Read the Whole Story here. 

October 30, 2008 Posted by | Politics | , , , | Leave a comment

Palin Overstates Energy Experience

Palin’s Policies as Governor Reveal No Energy Expertise

ANCHORAGE, Alaska — Vice President Dick Cheney is the chief caretaker of national security in the Bush administration. If Gov. Sarah Palin follows in his footsteps, she’ll be angling for energy.

In an early exchange with Sen. Joseph Biden during the vice presidential debate in St. Louis on Thursday, Palin called energy her “area of expertise.” She talked about her deep energy experience throughout the evening.

As governor, Palin said, she faced off with big oil, ultimately raising industry taxes in Alaska. She stated that a $40 billion natural gas pipeline was well underway, thanks to her leadership — referring to a plan to subsidize a Canadian company with a half-billion dollars to explore such a project. These decisions, Palin argued, would allow her to lead the United States to “energy independence” — important not only for the economy, but for national security.

A close examination of Palin’s energy background, however, reveals that the GOP vice presidential candidate has only a relatively short history of studying and working on this issue. Palin served as chairwoman of a state energy board, a position reserved for a private citizen, for 11 months. A year before running for governor, Palin joined a group of other Republicans in TV ads advocating an all-Alaska gas pipeline route, though she eventually didn’t support this in office. As governor, Palin made a series of distinctly populist energy decisions that yielded short-term political gains, rather than policies designed for the long-term benefit of Alaska.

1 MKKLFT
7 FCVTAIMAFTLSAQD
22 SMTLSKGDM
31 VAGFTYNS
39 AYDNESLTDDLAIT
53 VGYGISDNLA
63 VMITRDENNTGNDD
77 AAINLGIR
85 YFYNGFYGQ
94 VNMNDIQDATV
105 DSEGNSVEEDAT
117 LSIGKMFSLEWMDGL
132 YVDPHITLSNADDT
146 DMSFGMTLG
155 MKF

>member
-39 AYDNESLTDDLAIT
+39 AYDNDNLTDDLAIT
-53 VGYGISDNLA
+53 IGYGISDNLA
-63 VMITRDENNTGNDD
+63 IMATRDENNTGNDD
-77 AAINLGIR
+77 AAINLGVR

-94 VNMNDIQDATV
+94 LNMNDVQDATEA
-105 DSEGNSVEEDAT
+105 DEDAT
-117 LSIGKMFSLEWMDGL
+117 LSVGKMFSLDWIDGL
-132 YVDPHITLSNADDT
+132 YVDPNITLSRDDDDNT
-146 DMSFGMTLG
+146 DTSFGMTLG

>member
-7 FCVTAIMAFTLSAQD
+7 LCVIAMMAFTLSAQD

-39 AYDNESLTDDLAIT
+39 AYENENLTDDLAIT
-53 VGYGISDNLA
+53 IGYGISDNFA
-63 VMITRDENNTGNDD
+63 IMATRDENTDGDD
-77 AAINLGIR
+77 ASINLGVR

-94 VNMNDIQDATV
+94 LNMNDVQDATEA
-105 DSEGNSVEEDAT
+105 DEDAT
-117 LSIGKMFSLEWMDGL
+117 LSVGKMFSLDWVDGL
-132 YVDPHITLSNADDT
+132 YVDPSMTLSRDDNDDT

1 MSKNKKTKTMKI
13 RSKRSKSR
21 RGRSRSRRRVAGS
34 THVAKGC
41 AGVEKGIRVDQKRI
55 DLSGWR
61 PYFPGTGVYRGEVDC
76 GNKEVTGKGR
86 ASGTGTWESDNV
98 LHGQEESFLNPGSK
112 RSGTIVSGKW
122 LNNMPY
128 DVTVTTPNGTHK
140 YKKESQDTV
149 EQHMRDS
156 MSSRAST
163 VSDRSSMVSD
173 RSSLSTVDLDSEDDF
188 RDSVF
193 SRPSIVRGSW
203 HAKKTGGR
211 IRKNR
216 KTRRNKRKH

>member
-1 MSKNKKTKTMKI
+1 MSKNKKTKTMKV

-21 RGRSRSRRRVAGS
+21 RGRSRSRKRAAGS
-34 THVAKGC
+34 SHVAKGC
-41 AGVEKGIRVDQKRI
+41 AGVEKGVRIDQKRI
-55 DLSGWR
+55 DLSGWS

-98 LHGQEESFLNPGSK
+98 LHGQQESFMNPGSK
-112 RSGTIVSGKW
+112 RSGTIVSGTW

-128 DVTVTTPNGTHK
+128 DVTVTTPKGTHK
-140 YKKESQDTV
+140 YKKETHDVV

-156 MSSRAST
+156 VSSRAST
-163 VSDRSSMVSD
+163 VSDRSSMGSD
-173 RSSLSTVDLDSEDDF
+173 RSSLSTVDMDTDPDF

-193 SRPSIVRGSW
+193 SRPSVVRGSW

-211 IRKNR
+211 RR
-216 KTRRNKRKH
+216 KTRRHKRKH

Read the whole story here

October 30, 2008 Posted by | Politics | , , , | Leave a comment

I went to the McCain rally today


For happier reading, here is my Diary from when I saw Obama in June. Here

So yesterday, I found out that there was going to be a McCain/Palin rally about 20 minutes from my house. Seeing another opportunity to see politics in action, I decided to take the day off and go see the rally, and take a bunch of photos.  7.5 Hours, 1901 pictures, and an estimated 20,000 people later, I am back home reflecting on my day.